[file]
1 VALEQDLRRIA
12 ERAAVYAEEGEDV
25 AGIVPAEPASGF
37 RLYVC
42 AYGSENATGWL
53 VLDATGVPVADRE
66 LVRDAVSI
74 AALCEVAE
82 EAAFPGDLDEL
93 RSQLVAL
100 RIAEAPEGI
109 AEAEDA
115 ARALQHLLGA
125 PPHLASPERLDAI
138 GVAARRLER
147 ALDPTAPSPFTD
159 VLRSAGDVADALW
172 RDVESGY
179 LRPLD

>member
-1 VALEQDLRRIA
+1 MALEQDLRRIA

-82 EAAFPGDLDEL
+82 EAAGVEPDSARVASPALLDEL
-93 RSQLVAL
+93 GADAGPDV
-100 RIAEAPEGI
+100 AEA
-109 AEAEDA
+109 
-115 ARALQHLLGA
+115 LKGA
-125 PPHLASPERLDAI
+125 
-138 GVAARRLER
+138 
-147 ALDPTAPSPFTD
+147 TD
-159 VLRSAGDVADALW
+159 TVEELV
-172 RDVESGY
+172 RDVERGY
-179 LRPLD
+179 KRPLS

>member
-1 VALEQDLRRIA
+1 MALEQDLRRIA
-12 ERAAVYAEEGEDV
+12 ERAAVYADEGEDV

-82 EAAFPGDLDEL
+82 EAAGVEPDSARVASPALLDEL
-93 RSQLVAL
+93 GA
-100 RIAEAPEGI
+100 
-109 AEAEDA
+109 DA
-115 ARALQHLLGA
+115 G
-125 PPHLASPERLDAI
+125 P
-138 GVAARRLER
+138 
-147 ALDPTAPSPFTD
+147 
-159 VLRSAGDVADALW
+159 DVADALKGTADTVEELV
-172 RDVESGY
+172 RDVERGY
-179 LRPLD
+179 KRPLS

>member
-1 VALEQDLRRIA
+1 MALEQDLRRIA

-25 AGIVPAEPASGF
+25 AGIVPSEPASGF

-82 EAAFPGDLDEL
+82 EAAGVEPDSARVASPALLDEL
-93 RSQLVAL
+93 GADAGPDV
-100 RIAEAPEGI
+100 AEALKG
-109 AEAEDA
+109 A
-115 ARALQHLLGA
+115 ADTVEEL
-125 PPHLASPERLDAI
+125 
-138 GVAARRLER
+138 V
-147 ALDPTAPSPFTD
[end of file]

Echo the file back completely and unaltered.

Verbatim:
1 VALEQDLRRIA
12 ERAAVYAEEGEDV
25 AGIVPAEPASGF
37 RLYVC
42 AYGSENATGWL
53 VLDATGVPVADRE
66 LVRDAVSI
74 AALCEVAE
82 EAAFPGDLDEL
93 RSQLVAL
100 RIAEAPEGI
109 AEAEDA
115 ARALQHLLGA
125 PPHLASPERLDAI
138 GVAARRLER
147 ALDPTAPSPFTD
159 VLRSAGDVADALW
172 RDVESGY
179 LRPLD

>member
-1 VALEQDLRRIA
+1 MALEQDLRRIA

-82 EAAFPGDLDEL
+82 EAAGVEPDSARVASPALLDEL
-93 RSQLVAL
+93 GADAGPDV
-100 RIAEAPEGI
+100 AEA
-109 AEAEDA
+109 
-115 ARALQHLLGA
+115 LKGA
-125 PPHLASPERLDAI
+125 
-138 GVAARRLER
+138 
-147 ALDPTAPSPFTD
+147 TD
-159 VLRSAGDVADALW
+159 TVEELV
-172 RDVESGY
+172 RDVERGY
-179 LRPLD
+179 KRPLS

>member
-1 VALEQDLRRIA
+1 MALEQDLRRIA
-12 ERAAVYAEEGEDV
+12 ERAAVYADEGEDV

-82 EAAFPGDLDEL
+82 EAAGVEPDSARVASPALLDEL
-93 RSQLVAL
+93 GA
-100 RIAEAPEGI
+100 
-109 AEAEDA
+109 DA
-115 ARALQHLLGA
+115 G
-125 PPHLASPERLDAI
+125 P
-138 GVAARRLER
+138 
-147 ALDPTAPSPFTD
+147 
-159 VLRSAGDVADALW
+159 DVADALKGTADTVEELV
-172 RDVESGY
+172 RDVERGY
-179 LRPLD
+179 KRPLS

>member
-1 VALEQDLRRIA
+1 MALEQDLRRIA

-25 AGIVPAEPASGF
+25 AGIVPSEPASGF

-82 EAAFPGDLDEL
+82 EAAGVEPDSARVASPALLDEL
-93 RSQLVAL
+93 GADAGPDV
-100 RIAEAPEGI
+100 AEALKG
-109 AEAEDA
+109 A
-115 ARALQHLLGA
+115 ADTVEEL
-125 PPHLASPERLDAI
+125 
-138 GVAARRLER
+138 V
-147 ALDPTAPSPFTD